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CLeaR Fellows 2018 – Dr Julia Novak

Culturally Appropriate Measures and Pathways for Success

Dr Julia NovakJulia Novak is originally a pure mathematician, with a PhD in Cryptography from Royal Holloway, University of London. Her love for the teaching and learning of tertiary mathematics led her to become a Professional Teaching Fellow in the Department of Mathematics at the University of Auckland, where she has been developing courses, lecturing and course coordinating for more than 10 years. In 2016 Julia completed a Post Graduate Certificate in Academic Practice, she was awarded a Faculty of Science Dean’s Award for Teaching Excellence in 2013, a University of Auckland Teaching Excellence Award in 2014 and was part of a team from the Department of Mathematics to win a Faculty of Science Dean’s Award for Collaboration in Teaching, in 2015. Now splitting her time between her role in the Department of Mathematics and her role as Associate Dean, Teaching and Learning for the Faculty of Science, Julia also holds elected positions on the University Academic Programmes Committee and the Faculty of Science Staffing Committee.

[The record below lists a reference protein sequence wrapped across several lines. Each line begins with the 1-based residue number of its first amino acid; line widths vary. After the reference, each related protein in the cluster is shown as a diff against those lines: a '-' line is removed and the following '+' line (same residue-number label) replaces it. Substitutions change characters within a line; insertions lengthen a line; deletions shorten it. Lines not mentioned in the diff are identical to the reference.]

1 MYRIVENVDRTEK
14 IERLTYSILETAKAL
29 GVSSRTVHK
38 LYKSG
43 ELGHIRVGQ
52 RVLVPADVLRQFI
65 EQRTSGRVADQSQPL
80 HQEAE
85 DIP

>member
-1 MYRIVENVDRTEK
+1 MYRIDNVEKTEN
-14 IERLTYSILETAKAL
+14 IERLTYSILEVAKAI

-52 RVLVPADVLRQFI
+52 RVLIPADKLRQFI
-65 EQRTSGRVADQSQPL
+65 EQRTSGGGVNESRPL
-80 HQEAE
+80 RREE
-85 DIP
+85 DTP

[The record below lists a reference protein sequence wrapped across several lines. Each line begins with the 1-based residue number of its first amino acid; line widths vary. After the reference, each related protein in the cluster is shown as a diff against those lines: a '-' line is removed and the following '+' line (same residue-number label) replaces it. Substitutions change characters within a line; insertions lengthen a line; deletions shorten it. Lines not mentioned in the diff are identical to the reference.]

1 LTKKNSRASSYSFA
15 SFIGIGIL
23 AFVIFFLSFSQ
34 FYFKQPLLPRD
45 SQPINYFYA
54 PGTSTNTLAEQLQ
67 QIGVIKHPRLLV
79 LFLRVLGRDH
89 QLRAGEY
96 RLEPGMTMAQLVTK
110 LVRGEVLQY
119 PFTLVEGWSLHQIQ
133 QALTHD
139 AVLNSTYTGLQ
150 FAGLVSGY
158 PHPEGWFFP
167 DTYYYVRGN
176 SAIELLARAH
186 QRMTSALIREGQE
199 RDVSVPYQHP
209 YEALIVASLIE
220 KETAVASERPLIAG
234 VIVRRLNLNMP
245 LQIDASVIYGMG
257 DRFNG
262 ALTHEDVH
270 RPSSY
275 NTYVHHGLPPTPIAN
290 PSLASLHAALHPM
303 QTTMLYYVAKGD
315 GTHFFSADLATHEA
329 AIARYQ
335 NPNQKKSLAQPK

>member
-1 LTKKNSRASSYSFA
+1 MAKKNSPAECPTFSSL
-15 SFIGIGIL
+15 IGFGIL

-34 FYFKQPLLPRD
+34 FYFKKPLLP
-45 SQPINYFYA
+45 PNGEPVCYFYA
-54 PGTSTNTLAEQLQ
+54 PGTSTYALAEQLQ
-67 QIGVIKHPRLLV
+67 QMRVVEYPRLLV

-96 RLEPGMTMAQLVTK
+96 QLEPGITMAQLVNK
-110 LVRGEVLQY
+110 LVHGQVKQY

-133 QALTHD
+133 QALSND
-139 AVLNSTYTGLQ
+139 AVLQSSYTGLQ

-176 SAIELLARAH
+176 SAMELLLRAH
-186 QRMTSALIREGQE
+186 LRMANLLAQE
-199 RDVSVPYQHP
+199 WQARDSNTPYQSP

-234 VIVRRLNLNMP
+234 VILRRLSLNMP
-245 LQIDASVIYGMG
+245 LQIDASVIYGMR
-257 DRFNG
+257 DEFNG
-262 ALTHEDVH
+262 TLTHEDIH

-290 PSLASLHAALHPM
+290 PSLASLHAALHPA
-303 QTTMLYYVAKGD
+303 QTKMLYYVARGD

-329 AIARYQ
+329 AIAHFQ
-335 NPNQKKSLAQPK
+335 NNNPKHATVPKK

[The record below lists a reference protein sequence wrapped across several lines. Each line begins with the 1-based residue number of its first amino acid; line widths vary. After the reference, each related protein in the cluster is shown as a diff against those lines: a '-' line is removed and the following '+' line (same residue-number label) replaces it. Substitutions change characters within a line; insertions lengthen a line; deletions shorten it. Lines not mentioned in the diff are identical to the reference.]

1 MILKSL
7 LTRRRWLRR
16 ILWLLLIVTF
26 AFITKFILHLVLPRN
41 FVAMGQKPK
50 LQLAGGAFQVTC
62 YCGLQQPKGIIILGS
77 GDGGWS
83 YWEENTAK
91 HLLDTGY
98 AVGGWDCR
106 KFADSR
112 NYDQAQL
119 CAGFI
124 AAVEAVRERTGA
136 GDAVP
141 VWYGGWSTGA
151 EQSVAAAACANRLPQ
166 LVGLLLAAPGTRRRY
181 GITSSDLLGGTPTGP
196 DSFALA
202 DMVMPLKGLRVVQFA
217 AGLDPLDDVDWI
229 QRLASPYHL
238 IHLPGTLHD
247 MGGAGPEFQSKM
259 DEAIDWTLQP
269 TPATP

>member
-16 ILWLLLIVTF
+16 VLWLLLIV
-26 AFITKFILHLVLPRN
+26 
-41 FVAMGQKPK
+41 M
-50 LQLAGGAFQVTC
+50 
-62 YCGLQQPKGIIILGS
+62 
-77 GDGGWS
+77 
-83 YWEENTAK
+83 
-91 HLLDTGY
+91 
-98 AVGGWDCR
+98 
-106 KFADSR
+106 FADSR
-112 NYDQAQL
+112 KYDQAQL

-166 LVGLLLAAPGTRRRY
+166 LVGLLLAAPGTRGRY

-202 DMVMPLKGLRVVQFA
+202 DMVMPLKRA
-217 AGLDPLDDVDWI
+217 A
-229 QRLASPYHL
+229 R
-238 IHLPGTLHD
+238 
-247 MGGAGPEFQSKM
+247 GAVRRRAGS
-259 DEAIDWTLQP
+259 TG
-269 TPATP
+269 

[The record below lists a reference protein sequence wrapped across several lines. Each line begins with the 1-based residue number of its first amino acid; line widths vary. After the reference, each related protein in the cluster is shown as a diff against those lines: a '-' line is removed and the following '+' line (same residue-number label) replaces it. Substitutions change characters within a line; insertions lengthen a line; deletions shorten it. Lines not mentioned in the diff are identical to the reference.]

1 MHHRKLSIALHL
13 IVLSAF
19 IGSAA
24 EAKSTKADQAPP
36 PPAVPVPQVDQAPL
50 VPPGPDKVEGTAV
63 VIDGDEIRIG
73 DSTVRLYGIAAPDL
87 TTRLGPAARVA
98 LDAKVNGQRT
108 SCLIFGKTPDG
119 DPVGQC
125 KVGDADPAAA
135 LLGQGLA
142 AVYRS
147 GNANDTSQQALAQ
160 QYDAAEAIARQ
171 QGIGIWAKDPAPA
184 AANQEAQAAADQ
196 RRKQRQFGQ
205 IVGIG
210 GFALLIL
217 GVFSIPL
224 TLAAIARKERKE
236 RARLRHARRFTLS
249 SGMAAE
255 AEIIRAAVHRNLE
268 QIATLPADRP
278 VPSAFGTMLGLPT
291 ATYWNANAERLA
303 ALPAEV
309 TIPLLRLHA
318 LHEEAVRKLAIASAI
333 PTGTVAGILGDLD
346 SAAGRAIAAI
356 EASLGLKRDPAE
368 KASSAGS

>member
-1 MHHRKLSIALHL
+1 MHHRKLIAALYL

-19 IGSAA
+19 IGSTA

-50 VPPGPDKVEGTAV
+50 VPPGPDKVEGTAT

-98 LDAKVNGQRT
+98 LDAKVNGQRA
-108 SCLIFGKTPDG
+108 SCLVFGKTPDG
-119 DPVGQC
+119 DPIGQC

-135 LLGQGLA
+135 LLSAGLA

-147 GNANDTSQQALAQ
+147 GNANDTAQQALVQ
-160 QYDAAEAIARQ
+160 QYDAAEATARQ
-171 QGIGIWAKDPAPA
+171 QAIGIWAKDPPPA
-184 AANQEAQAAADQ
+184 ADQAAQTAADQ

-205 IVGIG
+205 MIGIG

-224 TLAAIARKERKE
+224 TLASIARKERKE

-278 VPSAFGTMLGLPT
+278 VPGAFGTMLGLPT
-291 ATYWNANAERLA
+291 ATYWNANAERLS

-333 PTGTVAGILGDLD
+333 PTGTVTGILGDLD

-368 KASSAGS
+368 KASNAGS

“Culturally Appropriate Measures and Pathways for Success”

As a CLeaR Fellow for 2018, in partnership with Michael Steedman (Kaiarahi, Faculty of Science), I plan to investigate retention rates, pass rates and pathways for Māori and Pasifika students, within the Faculty of Science. After an initial data collection phase, I will consult with the Māori and Pasifika communities from both inside the university (students and staff) and outside the university (parents, schools and community groups) to gain cultural understanding. Then, in my role as Associate Dean, Teaching and Learning for the Faculty of Science I will begin to introduce changes in teaching and learning practices and attempt to influence the culture surrounding assessment. The timing of this fellowship, in parallel with the BSc restructure, gives me the opportunity to embed changes at a programme level. I envisage changes to learning and assessment practices and the creation of alternative metrics for success that are more consistent with Māori and Pasifika influences and values. Hopefully this work will result in increased engagement, achievement and success for Māori and Pasifika students across the Faculty of Science.